TOKYO -- Strikeforce veteran and Japanese MMA mainstay Kazuo Misaki surprised fight fans at Friday evening's Deep 60 Impact Impact when he announced his intention to retire from active competition. The former Pride champion declared December 22’s Deep Haleo Impact at Korakuen Hall his final appearance in the ring.

“One reason is that I feel limited in progressing further,” explained the “The Hitman.” “Another reason is that someone I trust very much advised me that I should probably stop while I can, before I become too physically damaged.”

Over the course of his decade-long career, Misaki has been in more than his fair share of memorable wars. However, he is perhaps most remembered for his epic 2009 and 2010 Sengoku Raiden Championships title tilts with UFC vet and former SRC middleweight champ Jorge Santiago. Though close-fought, Misaki sustained significant damage in both losing efforts. Misaki has claimed to have no memory of his last and bloodiest encounter with Santiago, a bout that required his cornermen throw in the towel to save him in the fight’s final seconds.

Misaki has since gone on to string together three wins--one of which was the retirement bout of Pride-mainstay-turned-referee Akira Shoji in April 2011’s Deep 53 Impact, and the latest of which was a close decision victory in a March 2012 Strikeforce match with Paul Daley. Perhaps owing to his current involvement in the Zuffa-owned, Showtime-based promotion however, the former Pride champ is uncertain whether or not he can actually participate in an official capacity in his December retirement event.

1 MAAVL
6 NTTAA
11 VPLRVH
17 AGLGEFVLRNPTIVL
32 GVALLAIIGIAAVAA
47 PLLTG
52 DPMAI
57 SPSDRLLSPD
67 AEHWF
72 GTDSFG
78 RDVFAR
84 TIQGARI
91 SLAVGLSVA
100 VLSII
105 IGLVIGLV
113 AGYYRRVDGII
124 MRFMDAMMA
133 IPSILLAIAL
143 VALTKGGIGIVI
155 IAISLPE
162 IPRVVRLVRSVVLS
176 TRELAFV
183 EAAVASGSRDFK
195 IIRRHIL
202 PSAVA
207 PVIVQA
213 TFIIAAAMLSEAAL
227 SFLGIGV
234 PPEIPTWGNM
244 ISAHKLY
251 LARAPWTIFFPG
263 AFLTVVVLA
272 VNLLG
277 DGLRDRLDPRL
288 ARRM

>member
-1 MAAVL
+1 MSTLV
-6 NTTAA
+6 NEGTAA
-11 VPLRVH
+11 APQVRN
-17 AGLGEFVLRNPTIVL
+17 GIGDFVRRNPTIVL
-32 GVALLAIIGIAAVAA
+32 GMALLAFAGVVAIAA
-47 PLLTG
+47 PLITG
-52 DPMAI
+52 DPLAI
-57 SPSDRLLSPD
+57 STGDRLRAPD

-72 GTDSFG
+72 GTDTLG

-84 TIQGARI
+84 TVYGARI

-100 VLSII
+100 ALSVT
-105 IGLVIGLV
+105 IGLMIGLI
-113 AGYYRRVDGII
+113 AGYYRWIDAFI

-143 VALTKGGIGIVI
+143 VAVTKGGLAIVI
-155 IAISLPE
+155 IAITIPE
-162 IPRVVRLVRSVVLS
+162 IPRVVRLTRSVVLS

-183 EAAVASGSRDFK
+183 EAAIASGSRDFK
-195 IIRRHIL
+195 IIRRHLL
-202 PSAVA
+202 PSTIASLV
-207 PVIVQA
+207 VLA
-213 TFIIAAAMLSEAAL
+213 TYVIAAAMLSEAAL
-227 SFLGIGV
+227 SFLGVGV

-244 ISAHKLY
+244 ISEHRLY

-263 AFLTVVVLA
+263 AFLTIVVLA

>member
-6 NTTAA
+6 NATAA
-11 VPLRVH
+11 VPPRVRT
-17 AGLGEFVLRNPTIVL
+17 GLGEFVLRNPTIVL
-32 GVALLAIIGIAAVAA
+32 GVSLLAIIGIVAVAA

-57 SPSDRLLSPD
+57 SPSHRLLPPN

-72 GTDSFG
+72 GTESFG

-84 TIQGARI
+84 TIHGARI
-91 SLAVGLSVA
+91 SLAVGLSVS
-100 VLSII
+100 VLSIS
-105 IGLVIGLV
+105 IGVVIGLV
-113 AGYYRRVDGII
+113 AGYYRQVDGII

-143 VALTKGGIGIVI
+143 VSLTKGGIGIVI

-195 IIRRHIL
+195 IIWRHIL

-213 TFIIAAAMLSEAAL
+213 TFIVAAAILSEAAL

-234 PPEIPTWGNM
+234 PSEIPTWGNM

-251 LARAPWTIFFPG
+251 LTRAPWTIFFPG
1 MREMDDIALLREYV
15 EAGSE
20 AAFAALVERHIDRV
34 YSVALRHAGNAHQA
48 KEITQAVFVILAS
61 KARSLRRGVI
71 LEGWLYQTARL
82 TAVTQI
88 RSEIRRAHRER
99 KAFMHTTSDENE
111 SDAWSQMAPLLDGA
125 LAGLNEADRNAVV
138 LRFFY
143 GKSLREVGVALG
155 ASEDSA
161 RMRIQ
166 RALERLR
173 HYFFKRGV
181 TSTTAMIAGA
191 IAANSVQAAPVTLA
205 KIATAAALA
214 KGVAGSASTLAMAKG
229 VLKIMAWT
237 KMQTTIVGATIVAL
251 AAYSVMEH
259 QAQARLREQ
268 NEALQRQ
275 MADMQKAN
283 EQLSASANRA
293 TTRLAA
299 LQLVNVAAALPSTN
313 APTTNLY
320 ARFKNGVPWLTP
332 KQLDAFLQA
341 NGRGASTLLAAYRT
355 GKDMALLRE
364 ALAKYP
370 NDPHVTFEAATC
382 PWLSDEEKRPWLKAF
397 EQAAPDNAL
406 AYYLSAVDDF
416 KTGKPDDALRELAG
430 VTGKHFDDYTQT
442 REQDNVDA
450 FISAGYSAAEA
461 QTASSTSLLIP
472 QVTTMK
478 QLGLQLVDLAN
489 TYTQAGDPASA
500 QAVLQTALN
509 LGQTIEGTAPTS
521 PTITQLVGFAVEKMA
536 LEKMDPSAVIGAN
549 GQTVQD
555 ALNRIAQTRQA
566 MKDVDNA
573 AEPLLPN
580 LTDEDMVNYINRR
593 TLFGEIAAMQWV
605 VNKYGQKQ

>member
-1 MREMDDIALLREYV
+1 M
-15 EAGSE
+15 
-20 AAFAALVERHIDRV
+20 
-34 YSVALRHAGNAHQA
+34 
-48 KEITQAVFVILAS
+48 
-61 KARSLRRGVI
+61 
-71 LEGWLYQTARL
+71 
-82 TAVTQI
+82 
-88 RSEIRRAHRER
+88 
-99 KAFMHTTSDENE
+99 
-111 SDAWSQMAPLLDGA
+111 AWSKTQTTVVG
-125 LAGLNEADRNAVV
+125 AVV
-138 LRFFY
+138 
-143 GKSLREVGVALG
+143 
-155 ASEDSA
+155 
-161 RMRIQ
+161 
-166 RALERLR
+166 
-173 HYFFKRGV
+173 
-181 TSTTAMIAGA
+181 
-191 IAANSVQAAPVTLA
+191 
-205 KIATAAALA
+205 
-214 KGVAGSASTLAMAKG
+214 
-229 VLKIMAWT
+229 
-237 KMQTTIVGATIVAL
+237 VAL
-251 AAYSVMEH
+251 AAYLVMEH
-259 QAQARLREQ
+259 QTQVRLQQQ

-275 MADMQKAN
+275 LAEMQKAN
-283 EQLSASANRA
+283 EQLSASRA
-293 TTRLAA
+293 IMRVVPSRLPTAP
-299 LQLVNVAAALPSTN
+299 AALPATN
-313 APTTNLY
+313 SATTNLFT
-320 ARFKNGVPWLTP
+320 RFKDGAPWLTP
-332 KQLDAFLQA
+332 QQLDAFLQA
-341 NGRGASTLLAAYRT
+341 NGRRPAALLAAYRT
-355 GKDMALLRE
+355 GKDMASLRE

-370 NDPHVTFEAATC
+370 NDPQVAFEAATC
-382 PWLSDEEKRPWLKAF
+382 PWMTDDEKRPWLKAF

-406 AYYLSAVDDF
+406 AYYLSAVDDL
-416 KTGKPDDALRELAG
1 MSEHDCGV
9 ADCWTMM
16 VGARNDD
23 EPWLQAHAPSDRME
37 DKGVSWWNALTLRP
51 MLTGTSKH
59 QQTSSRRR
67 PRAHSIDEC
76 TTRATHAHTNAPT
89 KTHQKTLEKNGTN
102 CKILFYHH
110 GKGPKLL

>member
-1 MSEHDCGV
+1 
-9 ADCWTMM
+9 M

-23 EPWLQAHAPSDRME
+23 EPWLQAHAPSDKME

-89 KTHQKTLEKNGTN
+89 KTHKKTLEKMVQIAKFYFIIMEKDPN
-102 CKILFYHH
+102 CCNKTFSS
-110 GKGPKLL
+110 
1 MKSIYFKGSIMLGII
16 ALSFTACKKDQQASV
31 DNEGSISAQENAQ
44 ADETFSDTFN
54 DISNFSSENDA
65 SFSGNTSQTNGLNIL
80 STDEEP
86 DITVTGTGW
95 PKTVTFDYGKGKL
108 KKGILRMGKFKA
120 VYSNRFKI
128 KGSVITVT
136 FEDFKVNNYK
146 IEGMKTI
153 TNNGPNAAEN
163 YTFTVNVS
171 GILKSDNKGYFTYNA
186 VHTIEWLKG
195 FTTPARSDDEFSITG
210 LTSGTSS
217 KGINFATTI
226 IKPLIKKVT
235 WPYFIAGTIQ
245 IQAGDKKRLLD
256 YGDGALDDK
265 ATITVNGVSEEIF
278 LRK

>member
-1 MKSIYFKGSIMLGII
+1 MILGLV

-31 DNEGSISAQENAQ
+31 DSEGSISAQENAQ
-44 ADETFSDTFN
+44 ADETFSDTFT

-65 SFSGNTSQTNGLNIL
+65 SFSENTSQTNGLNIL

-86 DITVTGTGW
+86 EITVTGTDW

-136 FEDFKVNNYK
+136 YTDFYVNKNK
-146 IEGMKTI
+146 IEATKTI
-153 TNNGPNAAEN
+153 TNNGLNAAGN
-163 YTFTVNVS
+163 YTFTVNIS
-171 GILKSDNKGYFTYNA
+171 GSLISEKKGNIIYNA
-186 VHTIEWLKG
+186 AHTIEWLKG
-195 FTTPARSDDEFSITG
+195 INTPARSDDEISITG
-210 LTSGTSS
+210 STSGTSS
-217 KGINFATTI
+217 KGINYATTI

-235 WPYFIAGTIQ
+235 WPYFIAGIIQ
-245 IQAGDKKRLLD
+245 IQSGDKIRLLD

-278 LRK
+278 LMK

“I'm not really sure if I can actually fight because of contract matters, but I want people to be satisfied when they come to see my retirement,” admitted Misaki, implying that he may participate in an exhibition bout instead.

Despite leaving active competition, Misaki promised to continue being involved in the sport, though he did not specify in what capacity.

“I don't have any regrets. I'm really happy now,” he said. “As a fighter, of course it's rough to be leaving, but I really am happy now.”

Go Yamamoto contributed to this report.

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